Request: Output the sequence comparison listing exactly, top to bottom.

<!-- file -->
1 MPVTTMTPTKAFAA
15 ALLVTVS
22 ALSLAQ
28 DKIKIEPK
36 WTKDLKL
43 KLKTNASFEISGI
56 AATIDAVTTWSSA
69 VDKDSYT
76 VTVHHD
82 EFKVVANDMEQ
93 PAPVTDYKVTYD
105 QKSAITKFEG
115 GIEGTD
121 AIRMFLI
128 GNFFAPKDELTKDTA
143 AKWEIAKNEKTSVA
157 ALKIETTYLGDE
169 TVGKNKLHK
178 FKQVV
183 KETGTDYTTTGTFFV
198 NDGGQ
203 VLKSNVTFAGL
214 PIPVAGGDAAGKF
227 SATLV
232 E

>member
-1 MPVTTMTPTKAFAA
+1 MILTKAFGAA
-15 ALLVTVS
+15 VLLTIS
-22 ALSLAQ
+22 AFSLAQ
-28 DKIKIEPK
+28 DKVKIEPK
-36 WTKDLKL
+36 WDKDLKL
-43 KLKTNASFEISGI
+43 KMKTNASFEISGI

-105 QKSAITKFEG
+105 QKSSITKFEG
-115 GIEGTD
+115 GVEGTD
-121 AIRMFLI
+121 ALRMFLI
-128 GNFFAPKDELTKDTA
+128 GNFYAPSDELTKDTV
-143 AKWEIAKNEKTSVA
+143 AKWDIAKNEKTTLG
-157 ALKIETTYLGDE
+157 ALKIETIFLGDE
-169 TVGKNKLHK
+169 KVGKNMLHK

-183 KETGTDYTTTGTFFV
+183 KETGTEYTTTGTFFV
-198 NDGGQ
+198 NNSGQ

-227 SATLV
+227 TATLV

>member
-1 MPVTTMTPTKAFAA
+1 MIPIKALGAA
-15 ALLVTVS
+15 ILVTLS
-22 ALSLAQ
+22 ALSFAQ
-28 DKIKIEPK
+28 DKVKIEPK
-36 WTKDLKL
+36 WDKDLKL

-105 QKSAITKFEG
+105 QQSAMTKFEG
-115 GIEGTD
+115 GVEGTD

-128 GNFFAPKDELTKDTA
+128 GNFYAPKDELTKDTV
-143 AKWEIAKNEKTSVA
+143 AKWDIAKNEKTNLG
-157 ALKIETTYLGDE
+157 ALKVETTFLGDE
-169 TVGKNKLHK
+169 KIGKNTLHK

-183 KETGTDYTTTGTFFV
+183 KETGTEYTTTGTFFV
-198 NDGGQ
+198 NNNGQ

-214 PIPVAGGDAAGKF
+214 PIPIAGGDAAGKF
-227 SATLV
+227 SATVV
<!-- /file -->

1 MPVTTMTPTKAFAA
15 ALLVTVS
22 ALSLAQ
28 DKIKIEPK
36 WTKDLKL
43 KLKTNASFEISGI
56 AATIDAVTTWSSA
69 VDKDSYT
76 VTVHHD
82 EFKVVANDMEQ
93 PAPVTDYKVTYD
105 QKSAITKFEG
115 GIEGTD
121 AIRMFLI
128 GNFFAPKDELTKDTA
143 AKWEIAKNEKTSVA
157 ALKIETTYLGDE
169 TVGKNKLHK
178 FKQVV
183 KETGTDYTTTGTFFV
198 NDGGQ
203 VLKSNVTFAGL
214 PIPVAGGDAAGKF
227 SATLV
232 E

>member
-1 MPVTTMTPTKAFAA
+1 MILTKAFGAA
-15 ALLVTVS
+15 VLLTIS
-22 ALSLAQ
+22 AFSLAQ
-28 DKIKIEPK
+28 DKVKIEPK
-36 WTKDLKL
+36 WDKDLKL
-43 KLKTNASFEISGI
+43 KMKTNASFEISGI

-105 QKSAITKFEG
+105 QKSSITKFEG
-115 GIEGTD
+115 GVEGTD
-121 AIRMFLI
+121 ALRMFLI
-128 GNFFAPKDELTKDTA
+128 GNFYAPSDELTKDTV
-143 AKWEIAKNEKTSVA
+143 AKWDIAKNEKTTLG
-157 ALKIETTYLGDE
+157 ALKIETIFLGDE
-169 TVGKNKLHK
+169 KVGKNMLHK

-183 KETGTDYTTTGTFFV
+183 KETGTEYTTTGTFFV
-198 NDGGQ
+198 NNSGQ

-227 SATLV
+227 TATLV

>member
-1 MPVTTMTPTKAFAA
+1 MIPIKALGAA
-15 ALLVTVS
+15 ILVTLS
-22 ALSLAQ
+22 ALSFAQ
-28 DKIKIEPK
+28 DKVKIEPK
-36 WTKDLKL
+36 WDKDLKL

-105 QKSAITKFEG
+105 QQSAMTKFEG
-115 GIEGTD
+115 GVEGTD

-128 GNFFAPKDELTKDTA
+128 GNFYAPKDELTKDTV
-143 AKWEIAKNEKTSVA
+143 AKWDIAKNEKTNLG
-157 ALKIETTYLGDE
+157 ALKVETTFLGDE
-169 TVGKNKLHK
+169 KIGKNTLHK

-183 KETGTDYTTTGTFFV
+183 KETGTEYTTTGTFFV
-198 NDGGQ
+198 NNNGQ

-214 PIPVAGGDAAGKF
+214 PIPIAGGDAAGKF
-227 SATLV
+227 SATVV